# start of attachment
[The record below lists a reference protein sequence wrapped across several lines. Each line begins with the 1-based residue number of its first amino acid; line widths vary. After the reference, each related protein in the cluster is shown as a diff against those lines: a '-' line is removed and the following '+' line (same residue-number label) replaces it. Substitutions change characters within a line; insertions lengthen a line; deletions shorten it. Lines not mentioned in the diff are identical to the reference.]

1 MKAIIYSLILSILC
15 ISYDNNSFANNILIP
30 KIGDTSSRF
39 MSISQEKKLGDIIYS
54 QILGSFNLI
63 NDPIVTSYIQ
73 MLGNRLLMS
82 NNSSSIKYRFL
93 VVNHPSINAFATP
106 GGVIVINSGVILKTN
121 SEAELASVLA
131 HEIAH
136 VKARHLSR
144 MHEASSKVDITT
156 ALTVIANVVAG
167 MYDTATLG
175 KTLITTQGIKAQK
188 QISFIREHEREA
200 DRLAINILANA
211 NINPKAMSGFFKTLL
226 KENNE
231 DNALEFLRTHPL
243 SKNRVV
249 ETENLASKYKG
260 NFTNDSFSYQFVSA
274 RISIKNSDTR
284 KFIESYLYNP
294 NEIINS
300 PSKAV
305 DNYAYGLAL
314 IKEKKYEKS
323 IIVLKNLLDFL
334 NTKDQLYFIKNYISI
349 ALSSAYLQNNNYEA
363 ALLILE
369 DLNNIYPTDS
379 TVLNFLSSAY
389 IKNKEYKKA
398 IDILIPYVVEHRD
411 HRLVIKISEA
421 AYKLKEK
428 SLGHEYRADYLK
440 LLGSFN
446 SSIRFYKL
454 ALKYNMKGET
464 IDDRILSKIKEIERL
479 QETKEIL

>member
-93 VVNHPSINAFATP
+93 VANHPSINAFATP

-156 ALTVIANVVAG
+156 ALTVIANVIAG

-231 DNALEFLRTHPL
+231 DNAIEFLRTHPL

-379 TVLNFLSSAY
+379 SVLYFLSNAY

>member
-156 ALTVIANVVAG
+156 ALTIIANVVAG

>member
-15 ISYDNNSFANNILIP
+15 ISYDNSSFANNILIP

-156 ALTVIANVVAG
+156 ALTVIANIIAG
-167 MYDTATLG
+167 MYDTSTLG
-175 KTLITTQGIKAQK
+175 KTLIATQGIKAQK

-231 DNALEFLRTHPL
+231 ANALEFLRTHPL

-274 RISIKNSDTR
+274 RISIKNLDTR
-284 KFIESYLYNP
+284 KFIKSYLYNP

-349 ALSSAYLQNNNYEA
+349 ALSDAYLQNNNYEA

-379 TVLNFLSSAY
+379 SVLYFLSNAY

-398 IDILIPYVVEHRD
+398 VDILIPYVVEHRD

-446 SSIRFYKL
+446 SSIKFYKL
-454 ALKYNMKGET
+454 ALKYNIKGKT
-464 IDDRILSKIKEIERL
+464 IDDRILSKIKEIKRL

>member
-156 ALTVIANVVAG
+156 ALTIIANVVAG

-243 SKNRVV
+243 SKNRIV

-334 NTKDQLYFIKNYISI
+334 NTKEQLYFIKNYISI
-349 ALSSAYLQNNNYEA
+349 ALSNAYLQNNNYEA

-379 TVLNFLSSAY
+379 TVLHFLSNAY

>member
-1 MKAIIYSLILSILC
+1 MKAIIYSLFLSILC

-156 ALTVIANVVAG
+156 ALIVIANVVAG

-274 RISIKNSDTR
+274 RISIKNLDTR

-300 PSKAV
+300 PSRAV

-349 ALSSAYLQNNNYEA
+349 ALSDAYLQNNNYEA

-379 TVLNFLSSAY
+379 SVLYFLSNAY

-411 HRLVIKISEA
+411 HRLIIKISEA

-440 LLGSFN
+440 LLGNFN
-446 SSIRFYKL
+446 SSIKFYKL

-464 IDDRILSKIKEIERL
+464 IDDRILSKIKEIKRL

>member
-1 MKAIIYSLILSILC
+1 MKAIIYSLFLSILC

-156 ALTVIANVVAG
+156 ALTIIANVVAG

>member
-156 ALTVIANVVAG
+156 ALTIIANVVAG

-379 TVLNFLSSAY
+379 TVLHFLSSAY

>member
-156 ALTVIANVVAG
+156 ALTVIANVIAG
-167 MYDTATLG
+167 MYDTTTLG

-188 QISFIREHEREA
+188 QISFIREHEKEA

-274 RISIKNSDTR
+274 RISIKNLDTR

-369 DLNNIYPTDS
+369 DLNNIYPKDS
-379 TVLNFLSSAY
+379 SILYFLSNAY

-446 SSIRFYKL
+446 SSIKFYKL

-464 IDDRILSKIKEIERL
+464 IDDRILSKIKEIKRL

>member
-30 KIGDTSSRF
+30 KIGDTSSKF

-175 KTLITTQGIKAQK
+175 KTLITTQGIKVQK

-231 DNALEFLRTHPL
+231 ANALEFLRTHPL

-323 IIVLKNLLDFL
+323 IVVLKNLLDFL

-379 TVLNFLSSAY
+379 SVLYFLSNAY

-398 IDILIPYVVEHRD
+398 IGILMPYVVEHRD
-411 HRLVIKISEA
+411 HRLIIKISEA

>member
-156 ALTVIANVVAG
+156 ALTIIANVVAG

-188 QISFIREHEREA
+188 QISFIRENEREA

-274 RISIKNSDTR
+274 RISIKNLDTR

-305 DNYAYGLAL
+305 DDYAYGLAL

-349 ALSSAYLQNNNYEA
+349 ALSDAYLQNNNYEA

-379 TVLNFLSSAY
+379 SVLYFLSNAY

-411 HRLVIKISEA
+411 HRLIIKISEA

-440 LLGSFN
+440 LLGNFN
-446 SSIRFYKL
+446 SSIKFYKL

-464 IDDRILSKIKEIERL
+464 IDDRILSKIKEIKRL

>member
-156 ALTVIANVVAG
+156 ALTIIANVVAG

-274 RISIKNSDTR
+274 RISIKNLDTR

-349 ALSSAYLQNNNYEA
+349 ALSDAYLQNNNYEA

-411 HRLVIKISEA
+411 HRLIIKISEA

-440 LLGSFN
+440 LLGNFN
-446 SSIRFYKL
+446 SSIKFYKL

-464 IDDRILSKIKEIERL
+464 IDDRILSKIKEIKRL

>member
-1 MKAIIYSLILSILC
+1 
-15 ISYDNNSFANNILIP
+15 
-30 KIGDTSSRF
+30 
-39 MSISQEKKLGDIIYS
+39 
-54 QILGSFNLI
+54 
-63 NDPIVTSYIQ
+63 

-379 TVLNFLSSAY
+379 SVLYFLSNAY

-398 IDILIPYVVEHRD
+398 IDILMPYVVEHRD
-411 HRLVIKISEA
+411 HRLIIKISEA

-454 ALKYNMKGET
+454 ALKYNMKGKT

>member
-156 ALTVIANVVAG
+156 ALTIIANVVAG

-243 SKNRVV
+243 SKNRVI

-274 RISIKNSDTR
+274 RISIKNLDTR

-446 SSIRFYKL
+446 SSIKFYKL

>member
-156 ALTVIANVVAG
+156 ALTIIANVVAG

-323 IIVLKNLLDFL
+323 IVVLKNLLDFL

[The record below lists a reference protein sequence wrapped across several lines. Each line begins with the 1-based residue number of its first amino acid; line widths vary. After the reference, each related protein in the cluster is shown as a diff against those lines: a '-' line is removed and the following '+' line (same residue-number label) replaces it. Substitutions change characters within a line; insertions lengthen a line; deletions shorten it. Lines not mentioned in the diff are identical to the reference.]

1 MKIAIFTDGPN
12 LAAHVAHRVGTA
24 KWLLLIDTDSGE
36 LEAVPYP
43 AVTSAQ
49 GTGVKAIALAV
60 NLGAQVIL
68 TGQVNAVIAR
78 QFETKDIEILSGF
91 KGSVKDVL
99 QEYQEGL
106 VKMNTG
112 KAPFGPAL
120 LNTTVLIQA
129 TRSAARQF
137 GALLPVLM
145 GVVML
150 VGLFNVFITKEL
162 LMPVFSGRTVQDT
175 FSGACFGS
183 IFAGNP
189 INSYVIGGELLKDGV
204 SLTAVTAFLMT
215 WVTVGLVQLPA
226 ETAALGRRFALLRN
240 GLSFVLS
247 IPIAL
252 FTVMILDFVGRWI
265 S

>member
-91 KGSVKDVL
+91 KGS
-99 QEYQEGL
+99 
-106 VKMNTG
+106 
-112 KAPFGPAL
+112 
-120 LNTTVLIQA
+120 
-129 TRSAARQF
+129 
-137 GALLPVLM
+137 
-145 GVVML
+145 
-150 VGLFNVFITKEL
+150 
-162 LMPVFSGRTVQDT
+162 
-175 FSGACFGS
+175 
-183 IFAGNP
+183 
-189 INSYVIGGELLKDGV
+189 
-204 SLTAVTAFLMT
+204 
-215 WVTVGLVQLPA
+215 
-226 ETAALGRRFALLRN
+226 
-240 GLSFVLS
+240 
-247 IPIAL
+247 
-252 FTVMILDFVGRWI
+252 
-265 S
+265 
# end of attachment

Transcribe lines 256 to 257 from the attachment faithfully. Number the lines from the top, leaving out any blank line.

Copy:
204 SLTAVTAFLMT
215 WVTVGLVQLPA